In the mid-80s engineers at Canon developed a process to mold heated optical glass into aspherical lens elements. This was a major breakthrough, but was limited to lens elements of relatively small diameter. I understand that they have now considerably increased the maximum possible diameter. Other firms developed “hybrid aspherics” in which a molded plastic aspheric surface was bonded to a glass element. Some used aspheric elements made completely of molded plastic. If you look at diagrams of complex lenses you will see that two or more lens elements are often combined into one. The separate elements are bonded together with transparent optical cement.
Three people taught me the most, Wolfgang Volrath, Herwig Zorkendorfer, and. Les Stroebel. I never met Stroebel, but he is the author of Applied Photographic Optics, the standard technical book on the subject, a professor at RIT for many years. Wolfgang Volrath was, at the time I knew him, the chief of lens design at Leica. Herwig Zorkendorfer is an old friend who operates a business in Munich making specialized optical gadgets (www.zoerk.com). I’ve used and written about his products many times. Using his adapters you can mount enlarger lenses onto your SLR with both tilt and shift. Enlarger lenses are mostly of very high quality, and with the decline of the darkroom, you can buy even the best cheap. Other of his adapters let me use my collection of Carl Zeiss Jena MC lenses (50 mm, 60 mm, 80mm, 120mm, 180mm, and 300mm, originally for the Pentacon Six/Praktisix/Practica 66 line of cameras) on my Mamiya 645 cameras and on my Canon EOS cameras, the latter with shift and tilt. Herwig is an old hand in the photographic industry, having worked for Heinz Kilfitt in Munich, one of the makers of exceptional quality lenses after WW II (later. bought by Zoomar, for whom Kilfitt built lenses), and Mamiya Germany. I’d ask him a complex optical question over lunch at a street cafe, and he’d proceed to fill napkins with diagrams and equations, usually going far beyond the answer to my question.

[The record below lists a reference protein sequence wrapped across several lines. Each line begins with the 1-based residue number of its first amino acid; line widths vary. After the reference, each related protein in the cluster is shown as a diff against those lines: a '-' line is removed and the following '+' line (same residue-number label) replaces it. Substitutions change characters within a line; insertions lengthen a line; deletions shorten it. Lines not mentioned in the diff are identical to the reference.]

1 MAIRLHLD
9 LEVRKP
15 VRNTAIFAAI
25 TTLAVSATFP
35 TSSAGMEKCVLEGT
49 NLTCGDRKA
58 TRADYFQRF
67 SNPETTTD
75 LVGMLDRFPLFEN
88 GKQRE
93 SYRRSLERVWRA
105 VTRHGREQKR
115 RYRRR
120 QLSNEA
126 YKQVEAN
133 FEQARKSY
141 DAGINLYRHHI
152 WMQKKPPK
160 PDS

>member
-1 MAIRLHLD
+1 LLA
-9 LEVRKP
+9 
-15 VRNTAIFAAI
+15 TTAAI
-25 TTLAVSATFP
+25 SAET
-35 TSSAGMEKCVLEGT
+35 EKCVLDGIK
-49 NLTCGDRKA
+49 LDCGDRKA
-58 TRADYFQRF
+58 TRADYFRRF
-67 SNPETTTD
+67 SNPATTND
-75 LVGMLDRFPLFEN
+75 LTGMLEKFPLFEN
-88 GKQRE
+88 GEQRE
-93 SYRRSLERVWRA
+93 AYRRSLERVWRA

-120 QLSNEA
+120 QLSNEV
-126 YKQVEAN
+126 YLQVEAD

Wolfgang Volrath was a different matter. His English is limited, my German is limited, and the translator we had didn’t know any of the technical optical terminology, so we communicated mostly in drawings. I was introduced to Wolfgang by Dennis Laney, my editor at Hove Foto Books and an expert in the history of Leica. Dennis had worked with me on my first book, and all the successors I wrote for Hove. In his book on Leica lenses, Dennis had quoted liberally from Wolfgang, and I could not wait to meet this man who had designed the optics for some of the best lenses ever made. To my surprise, Wolfgang told me that he was a nuclear physicist by training. But, he said, “a ray trace is a ray trace.” Leica, he said allowed him to design the best possible lenses, cost no object. His 100mm macro lens for Leica SLR cameras is without question the best lens of its type ever. It uses one element made of a special glass that Leica makes from scratch in a small laboratory in one of the old buildings in Wetzlar. I was fortunate to see this process on a visit to Leica not long after they had moved production from the old buildings in Wetzlar to their very modern new facility in Solms. But the glass making, at least at that time, was still being done in what looked like a medieval alchemist’s laboratory in Wetzlar. It appeared to be as much an art as science, with the glassmakers putting the raw ingredients into heavy platinum crucibles that were lowered into the furnace. Once the brew had cooked long enough, the crucible was lifted from the furnace, and the molten glass, glowing red-orange, was poured into wooden molds. That’s right, the molds were wood. And they didn’t char or catch fire, I don’t know why. Once the rough block of glass cooled, which was done slowly to avoid internal stress, it was cut into cylinders that were sliced into blanks that were ground and polished into fine lens elements. Only certain special lens elements are made this laborious way. Most elements are made from ordinary crown and flint glass which is sold on the worldwide commodities markets. When I was at Solms they were just quality testing a batch of glass that had come in from Tamron. Those ordinary optical glasses might be bought from any number of suppliers in Europe or Japan (and today probably from China or South Korea). There’s nothing special about them, no matter what you may be told by enthusiastic salesmen.